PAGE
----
Rode Trip’s Sailing Streak Ends (rather, it is temporarily paused)

Our friendly weather man, Chris Parker (SSB Ch. 4045 at 6:30am), continued to forecast east and southeast winds through the Jumentos Cays and Ragged Islands. Since Rode Trip can only sail so far to windward (upwind) an east wind means that our starboard tack would take us on a course of 030 and our port tack 150. An east wind just about doubles our route to the Windward Passage, at least when departing from Hog Cay near Ragged Island. We put our minds together for some clever navigating and created our own opportunity…sailing north (again) in order to sail southwest. We’d stay on the banks on the leeward side of the Jumentos and Raggeds to minimize waves and make our way to the southern tip of Long Island. This would enable us to keep traveling (esentially a long first tack) and put us in an ideal jumping point to sail south on our 150 port tack. We departed Hog Cay for our first layover at Flamingo Cay, a distance of 43nm.

We remained at Flamingo Cay two nights. We had to lay low during predicted two days of 25-30 knot easterlies. Remember that uncomfortable swell making a very rolly anchorage? Yup, that was here at Flamingo and we were not happy to have to sit out the weather. We were relieved when Parker’s forecast had lowered wind speeds for the second day, 20 knots east-southeast, which made for a quick 14nm sail to Water Cay. We anchored at the northern end of Water Cay and had calm waters all night.

Still easterlies, now forecast to be 15-17 knots, we knew we’d have a long day of tacking back and forth to reach our next destination. From Water Cay we set out toward Dollars Harbor; which lies between Sandy Cay and Conch Cay on the mid-western side of Long Island. We hoped we’d be lucky enough that the east-southeast would play out a bit longer…


No such luck. What little wind there was, certainly less than 15 knots, was straight out of the east. Rode Trip struggled with this for hours plugging along at 2-3 knots along courses of either 030 or 140. We’d raised the full main (it had one reef throughout our Jumentos/Raggeds travels), the jib, and the stay sail. As the afternoon progressed the wind became shifty and light. At 1:30pm we were still 15nm for our destination and had just completed a whopping mile (tacking out and back at least 6nm to achieve this). Serendipity hailed us on the VHF to see how we were doing as they were ahead of us having a similar day. We were running low on daylight and needed to head straight east…the time was nearing to bite the bullet and start the engine.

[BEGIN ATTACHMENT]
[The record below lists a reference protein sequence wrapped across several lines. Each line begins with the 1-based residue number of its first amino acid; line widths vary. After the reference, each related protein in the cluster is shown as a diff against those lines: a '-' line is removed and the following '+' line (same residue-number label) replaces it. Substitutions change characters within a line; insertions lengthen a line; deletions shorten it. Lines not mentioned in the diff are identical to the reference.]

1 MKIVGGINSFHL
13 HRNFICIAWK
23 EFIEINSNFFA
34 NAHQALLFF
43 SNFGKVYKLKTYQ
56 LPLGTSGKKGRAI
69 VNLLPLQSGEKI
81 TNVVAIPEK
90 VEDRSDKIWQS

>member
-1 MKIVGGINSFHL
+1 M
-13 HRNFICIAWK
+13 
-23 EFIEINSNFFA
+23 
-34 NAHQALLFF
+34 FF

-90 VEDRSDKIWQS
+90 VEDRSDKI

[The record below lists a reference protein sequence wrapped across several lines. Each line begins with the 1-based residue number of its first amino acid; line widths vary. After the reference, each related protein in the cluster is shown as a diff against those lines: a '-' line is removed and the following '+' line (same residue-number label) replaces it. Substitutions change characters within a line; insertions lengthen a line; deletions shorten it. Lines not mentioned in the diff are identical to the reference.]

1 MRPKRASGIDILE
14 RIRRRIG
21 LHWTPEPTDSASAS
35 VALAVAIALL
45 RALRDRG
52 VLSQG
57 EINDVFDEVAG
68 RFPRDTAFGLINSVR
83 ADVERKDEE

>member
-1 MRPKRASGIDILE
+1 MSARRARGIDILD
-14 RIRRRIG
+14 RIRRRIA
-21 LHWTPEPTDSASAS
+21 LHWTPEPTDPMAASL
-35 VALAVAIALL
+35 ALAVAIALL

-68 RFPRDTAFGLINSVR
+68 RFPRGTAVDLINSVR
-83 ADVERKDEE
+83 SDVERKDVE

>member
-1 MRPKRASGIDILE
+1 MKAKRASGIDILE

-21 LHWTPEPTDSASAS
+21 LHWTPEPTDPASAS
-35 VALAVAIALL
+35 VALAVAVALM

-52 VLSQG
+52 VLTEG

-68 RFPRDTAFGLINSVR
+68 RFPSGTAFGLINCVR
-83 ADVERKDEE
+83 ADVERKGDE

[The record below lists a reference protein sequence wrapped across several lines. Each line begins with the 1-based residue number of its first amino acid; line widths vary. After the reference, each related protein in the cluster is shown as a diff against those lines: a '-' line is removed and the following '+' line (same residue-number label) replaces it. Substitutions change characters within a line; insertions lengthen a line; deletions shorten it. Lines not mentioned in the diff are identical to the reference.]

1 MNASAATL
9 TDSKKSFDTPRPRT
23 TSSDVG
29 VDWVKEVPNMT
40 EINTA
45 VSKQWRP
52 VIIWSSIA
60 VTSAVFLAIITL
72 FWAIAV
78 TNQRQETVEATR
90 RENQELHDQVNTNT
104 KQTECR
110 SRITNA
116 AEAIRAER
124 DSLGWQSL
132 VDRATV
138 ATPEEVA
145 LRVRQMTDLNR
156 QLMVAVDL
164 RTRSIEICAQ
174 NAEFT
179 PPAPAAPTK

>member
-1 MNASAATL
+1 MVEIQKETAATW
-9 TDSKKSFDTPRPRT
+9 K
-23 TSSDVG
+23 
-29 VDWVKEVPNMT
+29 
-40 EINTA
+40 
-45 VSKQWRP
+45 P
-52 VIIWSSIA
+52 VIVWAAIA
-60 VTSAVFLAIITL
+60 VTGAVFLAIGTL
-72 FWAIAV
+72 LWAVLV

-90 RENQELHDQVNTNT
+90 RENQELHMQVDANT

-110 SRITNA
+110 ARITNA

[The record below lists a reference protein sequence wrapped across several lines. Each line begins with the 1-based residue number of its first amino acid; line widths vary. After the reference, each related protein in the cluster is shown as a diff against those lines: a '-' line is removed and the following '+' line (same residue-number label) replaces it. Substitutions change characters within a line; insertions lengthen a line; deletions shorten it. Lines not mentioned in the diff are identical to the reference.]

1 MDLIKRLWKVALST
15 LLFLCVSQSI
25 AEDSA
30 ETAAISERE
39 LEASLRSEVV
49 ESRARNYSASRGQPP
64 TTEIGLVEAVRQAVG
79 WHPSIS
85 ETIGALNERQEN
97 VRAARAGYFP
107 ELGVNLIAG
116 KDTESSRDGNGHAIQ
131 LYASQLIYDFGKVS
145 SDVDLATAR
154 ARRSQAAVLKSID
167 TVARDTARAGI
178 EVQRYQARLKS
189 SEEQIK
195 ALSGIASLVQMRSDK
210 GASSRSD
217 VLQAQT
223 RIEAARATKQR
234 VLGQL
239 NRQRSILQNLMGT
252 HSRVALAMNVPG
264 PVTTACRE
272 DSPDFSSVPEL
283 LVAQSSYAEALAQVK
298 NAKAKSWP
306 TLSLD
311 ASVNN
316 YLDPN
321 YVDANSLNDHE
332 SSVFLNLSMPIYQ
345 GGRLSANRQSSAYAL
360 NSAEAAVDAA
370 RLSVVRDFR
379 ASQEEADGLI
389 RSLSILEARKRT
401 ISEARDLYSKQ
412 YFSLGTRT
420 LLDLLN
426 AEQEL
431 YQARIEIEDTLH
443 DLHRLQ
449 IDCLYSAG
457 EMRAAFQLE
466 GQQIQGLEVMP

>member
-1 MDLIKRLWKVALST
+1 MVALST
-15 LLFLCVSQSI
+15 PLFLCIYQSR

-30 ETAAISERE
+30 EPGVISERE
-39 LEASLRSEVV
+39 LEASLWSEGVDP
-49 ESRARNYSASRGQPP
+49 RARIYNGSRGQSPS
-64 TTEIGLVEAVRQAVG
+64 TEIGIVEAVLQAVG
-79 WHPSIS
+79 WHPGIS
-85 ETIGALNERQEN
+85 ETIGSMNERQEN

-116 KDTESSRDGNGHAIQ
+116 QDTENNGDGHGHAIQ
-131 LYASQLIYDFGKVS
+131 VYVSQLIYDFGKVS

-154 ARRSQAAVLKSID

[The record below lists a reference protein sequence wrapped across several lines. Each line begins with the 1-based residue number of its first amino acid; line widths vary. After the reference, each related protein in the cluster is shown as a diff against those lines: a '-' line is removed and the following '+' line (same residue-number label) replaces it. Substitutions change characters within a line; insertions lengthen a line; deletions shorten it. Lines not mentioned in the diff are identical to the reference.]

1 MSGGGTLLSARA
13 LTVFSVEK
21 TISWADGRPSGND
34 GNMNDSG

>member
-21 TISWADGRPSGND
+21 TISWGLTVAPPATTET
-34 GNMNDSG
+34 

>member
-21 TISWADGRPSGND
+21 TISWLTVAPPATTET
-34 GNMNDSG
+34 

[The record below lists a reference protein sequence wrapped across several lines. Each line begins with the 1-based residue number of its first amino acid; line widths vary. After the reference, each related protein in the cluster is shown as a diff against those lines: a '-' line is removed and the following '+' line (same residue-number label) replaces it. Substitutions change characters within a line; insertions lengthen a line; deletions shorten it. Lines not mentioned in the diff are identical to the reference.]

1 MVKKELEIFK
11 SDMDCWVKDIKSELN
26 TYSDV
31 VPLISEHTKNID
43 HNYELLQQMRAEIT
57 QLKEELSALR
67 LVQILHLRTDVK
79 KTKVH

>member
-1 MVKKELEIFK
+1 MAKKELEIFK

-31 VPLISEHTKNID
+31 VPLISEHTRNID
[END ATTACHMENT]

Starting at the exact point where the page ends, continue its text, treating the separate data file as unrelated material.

We’d last run the engine on March 30th for 0.8 engine hours to motor across Thompson Bay, Long Island to be anchored nearer the government dock. We’d done our ENTIRE Jumentos/Raggeds trip with no use of the engine. This had been 201.3nm under sail; including all anchoring under sail. We had started to joke that we’d have to at least turn it on to get the oil flowing once again. Reluctantly, at 2:13pm we fired up the Perkins 4108 to motor our remaining 15.6nm into Dollars Harbor. Getting inside would be tricky, we’d have to visually navigate around sandbars to keep to a narrow, deep water channel. And so with our sailing streak ended for now, we were happy to have an engine to take us safely into the harbor during daylight.

After 3.5 engine hours we set the anchor at Dollars Harbor. It was strikingly beautiful! The brilliant blues were highlighted by the white sandbars.



A rain squall moving through gave us a crisp rainbow overhead.


This would be the perfect location for respite before our journey south.


Water Cay of the Jumentos Cays, Bahamas

We’d traveled 46.5 nm from Long Island to the “outer islands” of the Bahamas; a chain of cays called Jumentos Cays and Ragged Islands that stretch for 90-miles in a great semicircle from the west point of Long Island. At the southern most tip of these cays there is the only town, Duncan Town, where approximately 50 people reside. Few cruisers visit the Jumentos Cays and the guide book warns that you must be self-sufficient and able to navigate by eyeball to travel this island chain. No people, no attractions, why visit? Because there are NO people and NO attractions…just pristine waters and landscape.


Water Cay was our first sampling of the Jumentos. We arrived late in the afternoon and tucked far into a cove. The water was 2-meters (6-feet-ish) nearly to shore and we were excited for this beachfront access. Brian and I had had enough sun during our sail (first day we’ve wanted a dodger) and after a short paddle in the kayaks decided to settle in for the night and make supper. Still enjoying leftovers from Ren’s grouper, Brian whipped up some fish cakes and we dined in the cockpit while the sun set at our backs.

The next morning we were not bushy-tailed because an uncomfortable swell rocked and rolled Rode Trip all night. Brian and I were anxious to get to land so I hailed Serendipity on the VHF, waking them I’m sure, and suggested we take a stroll to explore the cay. Matt and Jessica had done some land exploring after we’d arrived the previous afternoon and they were happy to show us their discoveries.